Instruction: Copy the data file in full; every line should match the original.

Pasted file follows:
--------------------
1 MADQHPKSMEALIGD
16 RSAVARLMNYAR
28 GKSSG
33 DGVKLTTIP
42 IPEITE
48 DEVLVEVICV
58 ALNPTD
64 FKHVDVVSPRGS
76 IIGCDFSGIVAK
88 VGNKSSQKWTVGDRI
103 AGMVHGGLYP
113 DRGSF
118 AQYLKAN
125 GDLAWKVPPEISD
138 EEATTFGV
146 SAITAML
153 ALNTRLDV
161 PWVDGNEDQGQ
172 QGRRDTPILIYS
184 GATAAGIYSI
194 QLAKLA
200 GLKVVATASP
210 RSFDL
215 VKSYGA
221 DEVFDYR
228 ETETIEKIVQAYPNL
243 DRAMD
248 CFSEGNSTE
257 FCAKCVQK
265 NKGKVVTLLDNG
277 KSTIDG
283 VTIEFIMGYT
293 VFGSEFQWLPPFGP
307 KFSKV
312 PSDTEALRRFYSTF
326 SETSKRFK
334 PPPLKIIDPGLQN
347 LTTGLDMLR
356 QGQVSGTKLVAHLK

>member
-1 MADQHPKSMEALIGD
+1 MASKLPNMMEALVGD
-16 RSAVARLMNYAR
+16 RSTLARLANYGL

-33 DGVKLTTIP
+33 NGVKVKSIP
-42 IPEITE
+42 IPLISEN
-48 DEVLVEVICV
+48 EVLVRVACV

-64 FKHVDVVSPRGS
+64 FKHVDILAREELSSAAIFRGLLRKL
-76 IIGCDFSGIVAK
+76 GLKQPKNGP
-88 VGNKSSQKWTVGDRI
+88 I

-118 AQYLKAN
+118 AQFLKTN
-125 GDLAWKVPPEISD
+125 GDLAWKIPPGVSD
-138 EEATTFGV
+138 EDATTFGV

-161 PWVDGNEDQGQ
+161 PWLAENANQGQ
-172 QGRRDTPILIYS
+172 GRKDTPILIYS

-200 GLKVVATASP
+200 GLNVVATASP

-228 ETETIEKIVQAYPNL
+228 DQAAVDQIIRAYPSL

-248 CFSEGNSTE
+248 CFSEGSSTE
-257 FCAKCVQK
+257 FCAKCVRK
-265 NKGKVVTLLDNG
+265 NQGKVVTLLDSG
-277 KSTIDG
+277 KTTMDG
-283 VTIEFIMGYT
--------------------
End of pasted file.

1 MADQHPKSMEALIGD
16 RSAVARLMNYAR
28 GKSSG
33 DGVKLTTIP
42 IPEITE
48 DEVLVEVICV
58 ALNPTD
64 FKHVDVVSPRGS
76 IIGCDFSGIVAK
88 VGNKSSQKWTVGDRI
103 AGMVHGGLYP
113 DRGSF
118 AQYLKAN
125 GDLAWKVPPEISD
138 EEATTFGV
146 SAITAML
153 ALNTRLDV
161 PWVDGNEDQGQ
172 QGRRDTPILIYS
184 GATAAGIYSI
194 QLAKLA
200 GLKVVATASP
210 RSFDL
215 VKSYGA
221 DEVFDYR
228 ETETIEKIVQAYPNL
243 DRAMD
248 CFSEGNSTE
257 FCAKCVQK
265 NKGKVVTLLDNG
277 KSTIDG
283 VTIEFIMGYT
293 VFGSEFQWLPPFGP
307 KFSKV
312 PSDTEALRRFYSTF
326 SETSKRFK
334 PPPLKIIDPGLQN
347 LTTGLDMLR
356 QGQVSGTKLVAHLK

>member
-1 MADQHPKSMEALIGD
+1 MASKLPNMMEALVGD
-16 RSAVARLMNYAR
+16 RSTLARLANYGL

-33 DGVKLTTIP
+33 NGVKVKSIP
-42 IPEITE
+42 IPLISEN
-48 DEVLVEVICV
+48 EVLVRVACV

-64 FKHVDVVSPRGS
+64 FKHVDILAREELSSAAIFRGLLRKL
-76 IIGCDFSGIVAK
+76 GLKQPKNGP
-88 VGNKSSQKWTVGDRI
+88 I

-118 AQYLKAN
+118 AQFLKTN
-125 GDLAWKVPPEISD
+125 GDLAWKIPPGVSD
-138 EEATTFGV
+138 EDATTFGV

-161 PWVDGNEDQGQ
+161 PWLAENANQGQ
-172 QGRRDTPILIYS
+172 GRKDTPILIYS

-200 GLKVVATASP
+200 GLNVVATASP

-228 ETETIEKIVQAYPNL
+228 DQAAVDQIIRAYPSL

-248 CFSEGNSTE
+248 CFSEGSSTE
-257 FCAKCVQK
+257 FCAKCVRK
-265 NKGKVVTLLDNG
+265 NQGKVVTLLDSG
-277 KSTIDG
+277 KTTMDG
-283 VTIEFIMGYT